Teen to pay beefy fine for cattle rustling
Court was told he believed he was taking cows legally
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Hey there, time traveller!
This article was published 03/10/2014 (2921 days ago), so information in it may no longer be current.
A Manitoba teen has admitted to his role in a bizarre cattle rustling that saw nine beefy members of a herd disappear under the cover of darkness.
The now 17-year-old boy, who can’t be named because he is a youth, pleaded guilty Thursday under the Health of Animals Act for the October 2013 incident near Fisher Branch. He was given a $1,500 fine and ordered pay more than $700 in restitution as part of a joint recommendation from Crown and defence lawyers.
“I have to say this is one I’ve never seen,” said provincial court Judge Michel Chartier.
The facts of the case are unique.
The owners of the cattle farm discovered the theft last fall during a routine check of their herd and contacted RCMP. Someone had damaged the fencing over the previous 48 hours.
One of the missing animals was a prized 4-H cow, court was told.
Police began interviewing nearby residents and learned a vehicle belonging to the accused’s family had been spotted two nights earlier near the scene of the crime, with a cattle trailer in tow.
Days later, investigators were led to video surveillance from Winnipeg Livestock Sales that showed the teen accused appearing the morning after the suspected theft and selling nine cattle.
They were then auctioned off that same day to an Alberta-based company. In exchange, the teen was given a cheque in his name for more than $9,000.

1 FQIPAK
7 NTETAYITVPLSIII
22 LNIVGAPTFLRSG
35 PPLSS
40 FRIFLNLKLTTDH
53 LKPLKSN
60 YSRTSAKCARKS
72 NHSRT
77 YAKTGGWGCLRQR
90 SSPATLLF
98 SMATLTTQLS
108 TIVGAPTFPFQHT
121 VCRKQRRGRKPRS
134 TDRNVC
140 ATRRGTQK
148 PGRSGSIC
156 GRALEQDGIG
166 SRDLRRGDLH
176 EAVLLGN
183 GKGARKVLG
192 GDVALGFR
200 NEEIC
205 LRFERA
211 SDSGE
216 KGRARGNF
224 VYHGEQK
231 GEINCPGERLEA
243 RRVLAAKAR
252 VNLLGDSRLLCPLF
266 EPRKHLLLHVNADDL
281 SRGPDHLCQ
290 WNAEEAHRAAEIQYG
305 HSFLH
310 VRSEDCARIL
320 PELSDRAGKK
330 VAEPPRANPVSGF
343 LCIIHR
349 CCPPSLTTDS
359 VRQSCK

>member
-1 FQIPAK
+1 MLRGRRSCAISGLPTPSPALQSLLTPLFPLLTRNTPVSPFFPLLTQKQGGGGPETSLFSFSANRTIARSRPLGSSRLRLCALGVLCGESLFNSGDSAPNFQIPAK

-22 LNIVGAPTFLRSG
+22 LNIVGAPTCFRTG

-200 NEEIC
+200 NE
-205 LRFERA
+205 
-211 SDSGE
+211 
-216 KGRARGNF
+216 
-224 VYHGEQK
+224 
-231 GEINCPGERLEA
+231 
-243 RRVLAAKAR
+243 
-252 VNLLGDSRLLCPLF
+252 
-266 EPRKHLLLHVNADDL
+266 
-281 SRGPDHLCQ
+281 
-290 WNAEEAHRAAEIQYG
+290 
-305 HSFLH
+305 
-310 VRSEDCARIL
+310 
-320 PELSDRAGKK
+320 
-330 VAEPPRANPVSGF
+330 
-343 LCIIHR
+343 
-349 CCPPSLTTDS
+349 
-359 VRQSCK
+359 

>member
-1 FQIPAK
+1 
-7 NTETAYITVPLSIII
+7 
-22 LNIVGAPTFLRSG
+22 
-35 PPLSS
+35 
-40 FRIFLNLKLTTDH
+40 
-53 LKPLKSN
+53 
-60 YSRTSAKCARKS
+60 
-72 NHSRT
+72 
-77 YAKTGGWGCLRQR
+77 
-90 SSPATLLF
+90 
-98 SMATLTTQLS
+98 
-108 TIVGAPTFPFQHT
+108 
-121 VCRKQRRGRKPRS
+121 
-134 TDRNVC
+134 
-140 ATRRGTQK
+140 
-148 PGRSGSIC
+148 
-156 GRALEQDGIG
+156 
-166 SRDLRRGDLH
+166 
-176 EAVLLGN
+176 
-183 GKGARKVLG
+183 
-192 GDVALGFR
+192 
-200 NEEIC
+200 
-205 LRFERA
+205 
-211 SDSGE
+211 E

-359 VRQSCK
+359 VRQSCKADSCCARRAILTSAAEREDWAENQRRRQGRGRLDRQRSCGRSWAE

The evidence quickly mounted against him. Not only was he on video, but police also checked the teen’s school attendance records and learned he was absent on the day the cattle were sold in Winnipeg.
His arrest then triggered a race to find the cows before any were killed. Police learned eight had gone to a Manitoba processing plant, while a ninth cow — suffering from an eye infection — was already at an Alberta slaughterhouse.
The female owner of the cattle visited the Manitoba plant in person and was able to identify the eight by making a “sound” they all responded to, court was told. Those animals, which included the 4-H cow, were returned to her.
They were also sporting identification tags bearing the name of the youth’s family farm, which he had placed on them prior to the auction.
The Alberta-bound cow with the bad eye, however, had already been killed.
This led to a $722 loss to the woman, which is why the teen was forced to pay restitution.
Defence lawyer Ryan Rolston told court Thursday his client was suckered into participating in the illegal plot while admitting the explanation sounded a bit “far-fetched.” The teen claims he received an anonymous phone call from someone purporting to be the owner of the cattle, hiring him to pick up the cows and take them to the Winnipeg auction house for sale. The teen — who was working in his family’s farming business at the time — complied. He said the man promised to get back in touch with him after the fact to pay him for the job.
“He’s admittedly naive. He’s not a particularly sophisticated individual,” said Rolston. “He’s either an individual who is extremely bad at being a criminal or legitimately believed what he was doing was legitimate at the end of the day.”
Rolston said the crime has deeply impacted the boy and his family, which has been shunned by the community as a result.
“This young man has gone through a lot,” said Rolston. “He was taught to earn an honest living in the cattle industry.”
The teen will have one year to make the full fine and restitution payment.
Mike McIntyre grew up wanting to be a professional wrestler. But when that dream fizzled, he put all his brawn into becoming a professional writer.